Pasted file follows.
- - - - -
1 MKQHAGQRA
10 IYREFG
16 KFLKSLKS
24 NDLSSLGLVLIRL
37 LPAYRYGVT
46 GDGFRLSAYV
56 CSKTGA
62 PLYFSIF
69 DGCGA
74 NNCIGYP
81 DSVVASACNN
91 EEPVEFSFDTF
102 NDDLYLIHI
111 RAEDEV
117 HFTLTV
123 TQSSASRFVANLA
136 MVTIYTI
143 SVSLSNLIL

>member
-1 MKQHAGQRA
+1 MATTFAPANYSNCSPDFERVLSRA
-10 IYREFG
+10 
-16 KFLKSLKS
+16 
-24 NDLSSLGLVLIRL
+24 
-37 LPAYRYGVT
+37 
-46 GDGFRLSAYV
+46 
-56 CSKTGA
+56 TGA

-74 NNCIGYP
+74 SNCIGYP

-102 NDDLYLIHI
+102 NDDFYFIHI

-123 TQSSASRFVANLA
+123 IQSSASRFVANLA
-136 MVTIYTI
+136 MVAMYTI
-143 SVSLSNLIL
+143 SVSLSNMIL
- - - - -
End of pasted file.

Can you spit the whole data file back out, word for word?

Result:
1 MKQHAGQRA
10 IYREFG
16 KFLKSLKS
24 NDLSSLGLVLIRL
37 LPAYRYGVT
46 GDGFRLSAYV
56 CSKTGA
62 PLYFSIF
69 DGCGA
74 NNCIGYP
81 DSVVASACNN
91 EEPVEFSFDTF
102 NDDLYLIHI
111 RAEDEV
117 HFTLTV
123 TQSSASRFVANLA
136 MVTIYTI
143 SVSLSNLIL

>member
-1 MKQHAGQRA
+1 MATTFAPANYSNCSPDFERVLSRA
-10 IYREFG
+10 
-16 KFLKSLKS
+16 
-24 NDLSSLGLVLIRL
+24 
-37 LPAYRYGVT
+37 
-46 GDGFRLSAYV
+46 
-56 CSKTGA
+56 TGA

-74 NNCIGYP
+74 SNCIGYP

-102 NDDLYLIHI
+102 NDDFYFIHI

-123 TQSSASRFVANLA
+123 IQSSASRFVANLA
-136 MVTIYTI
+136 MVAMYTI
-143 SVSLSNLIL
+143 SVSLSNMIL